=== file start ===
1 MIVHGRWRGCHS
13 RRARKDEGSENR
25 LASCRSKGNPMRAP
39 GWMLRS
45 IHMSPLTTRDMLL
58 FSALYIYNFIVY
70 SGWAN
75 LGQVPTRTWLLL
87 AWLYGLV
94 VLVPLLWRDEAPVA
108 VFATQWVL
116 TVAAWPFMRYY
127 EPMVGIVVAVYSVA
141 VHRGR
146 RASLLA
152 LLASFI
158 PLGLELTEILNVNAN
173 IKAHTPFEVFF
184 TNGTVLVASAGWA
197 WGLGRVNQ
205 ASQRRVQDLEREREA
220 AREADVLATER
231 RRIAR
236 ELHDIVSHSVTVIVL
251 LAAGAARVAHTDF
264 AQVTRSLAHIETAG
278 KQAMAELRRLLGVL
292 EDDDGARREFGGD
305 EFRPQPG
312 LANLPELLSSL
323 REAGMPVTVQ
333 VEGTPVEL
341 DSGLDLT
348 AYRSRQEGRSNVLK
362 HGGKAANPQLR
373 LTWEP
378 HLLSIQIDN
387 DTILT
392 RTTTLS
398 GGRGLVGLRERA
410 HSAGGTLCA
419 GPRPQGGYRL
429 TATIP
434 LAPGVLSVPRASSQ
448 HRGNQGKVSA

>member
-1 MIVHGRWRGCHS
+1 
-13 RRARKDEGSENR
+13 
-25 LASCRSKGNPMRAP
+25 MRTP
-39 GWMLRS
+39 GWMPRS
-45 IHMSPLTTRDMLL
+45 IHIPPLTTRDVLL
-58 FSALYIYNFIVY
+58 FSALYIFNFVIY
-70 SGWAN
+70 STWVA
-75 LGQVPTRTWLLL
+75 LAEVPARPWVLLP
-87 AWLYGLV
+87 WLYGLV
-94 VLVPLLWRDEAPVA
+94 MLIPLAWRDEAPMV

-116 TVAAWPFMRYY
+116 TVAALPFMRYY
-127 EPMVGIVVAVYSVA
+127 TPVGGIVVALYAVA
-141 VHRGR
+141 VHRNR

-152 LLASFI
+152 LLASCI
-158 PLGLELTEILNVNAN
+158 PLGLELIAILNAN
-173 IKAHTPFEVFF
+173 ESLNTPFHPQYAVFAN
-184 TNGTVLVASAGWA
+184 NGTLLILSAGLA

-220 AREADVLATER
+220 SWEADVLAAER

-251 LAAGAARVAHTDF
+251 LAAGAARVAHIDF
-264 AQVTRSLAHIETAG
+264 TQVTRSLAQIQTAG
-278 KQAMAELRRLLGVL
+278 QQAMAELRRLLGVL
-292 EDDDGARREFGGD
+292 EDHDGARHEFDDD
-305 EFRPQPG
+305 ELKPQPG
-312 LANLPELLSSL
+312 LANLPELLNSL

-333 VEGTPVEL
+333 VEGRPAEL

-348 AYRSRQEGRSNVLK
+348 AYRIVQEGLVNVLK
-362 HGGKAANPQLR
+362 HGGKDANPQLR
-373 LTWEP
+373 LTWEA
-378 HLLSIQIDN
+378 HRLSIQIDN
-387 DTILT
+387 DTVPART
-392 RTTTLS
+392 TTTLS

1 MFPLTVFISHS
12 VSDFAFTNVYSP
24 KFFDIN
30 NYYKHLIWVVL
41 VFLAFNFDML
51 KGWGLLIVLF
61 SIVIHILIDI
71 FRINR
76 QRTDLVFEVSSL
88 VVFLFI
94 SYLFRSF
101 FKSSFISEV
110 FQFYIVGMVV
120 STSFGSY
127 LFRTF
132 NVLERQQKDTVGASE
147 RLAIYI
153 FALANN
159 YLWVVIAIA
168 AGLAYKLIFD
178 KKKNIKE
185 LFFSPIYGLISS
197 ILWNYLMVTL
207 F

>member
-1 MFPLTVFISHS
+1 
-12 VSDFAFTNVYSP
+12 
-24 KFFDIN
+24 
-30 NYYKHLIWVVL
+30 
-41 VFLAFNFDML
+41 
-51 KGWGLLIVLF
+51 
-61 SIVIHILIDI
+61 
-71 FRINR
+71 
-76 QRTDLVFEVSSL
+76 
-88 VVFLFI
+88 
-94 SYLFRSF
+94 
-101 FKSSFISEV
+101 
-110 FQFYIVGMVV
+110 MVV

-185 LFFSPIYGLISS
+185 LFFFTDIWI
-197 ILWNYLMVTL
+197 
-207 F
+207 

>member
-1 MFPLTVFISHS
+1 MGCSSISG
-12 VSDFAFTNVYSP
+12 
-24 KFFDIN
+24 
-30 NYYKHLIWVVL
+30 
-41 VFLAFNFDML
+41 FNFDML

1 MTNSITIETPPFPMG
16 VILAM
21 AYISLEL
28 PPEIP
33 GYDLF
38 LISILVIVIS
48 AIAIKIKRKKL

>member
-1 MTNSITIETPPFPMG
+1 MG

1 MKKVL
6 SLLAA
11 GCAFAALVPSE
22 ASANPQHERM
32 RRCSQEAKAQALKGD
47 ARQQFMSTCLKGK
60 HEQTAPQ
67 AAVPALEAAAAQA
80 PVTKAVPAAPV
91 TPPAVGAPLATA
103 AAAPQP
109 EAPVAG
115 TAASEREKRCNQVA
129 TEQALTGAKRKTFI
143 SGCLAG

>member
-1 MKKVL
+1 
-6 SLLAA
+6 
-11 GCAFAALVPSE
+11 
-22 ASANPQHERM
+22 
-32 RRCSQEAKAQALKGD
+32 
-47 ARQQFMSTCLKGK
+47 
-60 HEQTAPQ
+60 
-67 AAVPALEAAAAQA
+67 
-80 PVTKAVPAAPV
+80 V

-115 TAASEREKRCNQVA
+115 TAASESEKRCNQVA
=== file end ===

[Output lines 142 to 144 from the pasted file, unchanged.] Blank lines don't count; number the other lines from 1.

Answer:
-41 VFLAFNFDML
+41 
-51 KGWGLLIVLF